I must temper my enthusiasm with a few tiny criticisms just to prove this is a genuine review. At nigh on £20 full price, it's expensive for a book without illustrations or photographs (though note Amazon has since discounted it). It assumes a certain level of prior culinary knowledge, which was sometimes frustrating to a novice like me, though it won't bother those with lots of cookbooks and greater competence in the kitchen. The integration of the recipes into the text - Elizabeth David and Simon Hopkinson style - can be irksome until you've got busy with post-it notes. The index needs further sub-division: `crab', for example, offers 11 entries in the index, but the recipe for crab cakes is easily missed under Butternut Squash & Bacon.
But these are such minor complaints given the enormous appeal of this book. My husband hovers over it constantly, anxious for his promised present. My brother and my best friend have already asked to borrow it. `The Flavour Thesaurus' is truly a classic in the making, and no foodie's bookshelf is going to be complete without it.
EDITED TO ADD, the husband (Latin geek) points out that 'thesaurus' means treasury. Well, whatever language you're using, this book is ACE.
UPDATE - JANUARY 2011 Recently, the aforementioned husband, brother and I went to a "book dinner" organised by a local restaurant with recipes inspired by 'The Flavour Thesaurus', at which the author read from her book. Niki Segnit was lovely and exactly as she comes across in the text - funny, clever, and passionate about food in a very down-to-earth way. There was much discussion and disagreement about which flavour combinations worked, but most options on the menu were utterly delicious. If you get the chance to do this, I highly recommend the experience.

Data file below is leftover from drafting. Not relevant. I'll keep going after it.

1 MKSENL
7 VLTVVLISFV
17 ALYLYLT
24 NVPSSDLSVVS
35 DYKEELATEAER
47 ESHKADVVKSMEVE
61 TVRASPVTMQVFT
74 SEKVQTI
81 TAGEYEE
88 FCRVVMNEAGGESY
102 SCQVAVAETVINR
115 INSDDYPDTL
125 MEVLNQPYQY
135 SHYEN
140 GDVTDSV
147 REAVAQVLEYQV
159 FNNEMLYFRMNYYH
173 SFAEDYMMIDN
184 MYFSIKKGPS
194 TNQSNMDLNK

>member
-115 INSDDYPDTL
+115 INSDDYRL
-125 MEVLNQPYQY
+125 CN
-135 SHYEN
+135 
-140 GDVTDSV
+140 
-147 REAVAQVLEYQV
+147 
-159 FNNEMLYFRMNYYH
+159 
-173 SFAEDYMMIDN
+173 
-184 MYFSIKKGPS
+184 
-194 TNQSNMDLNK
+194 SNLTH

UPDATE - FEBRUARY 2011 In response to comments below, my husband and I were both wrong - 'thesaurus' is Greek! Also, a fellow customer reviewer has expressed scepticism about the number of positive votes I've had for this review. I don't know why I've had so many votes (though I'm very grateful for the ones I've received), but I haven't been voting for myself, and I don't have 200 friends to vote on my behalf. In response to his/her insinuations, I also want to make clear I'm not related to this or any other author, nor paid by anyone - including Amazon - to submit reviews (more's the pity). Please also click on the link which leads to my other reviews so you can see that I regularly leave critical reviews as well as "effusive" ones. Of course other readers may disagree with my opinion of this book; but it has been a bestseller, and the author now writes for The Times, so I'm definitely not her only fan. As always, your mileage may vary.
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Showing 1-10 of 27 posts in this discussion
Initial post: 5 Sep 2010 17:28:33 BDT
Great review - ordering the book now on your recommendation! Small and boastful niggle: I think the word thesaurus was originally Greek ....
In reply to an earlier post on 9 Sep 2010 14:08:57 BDT
Last edited by the author on 9 Sep 2010 14:11:22 BDT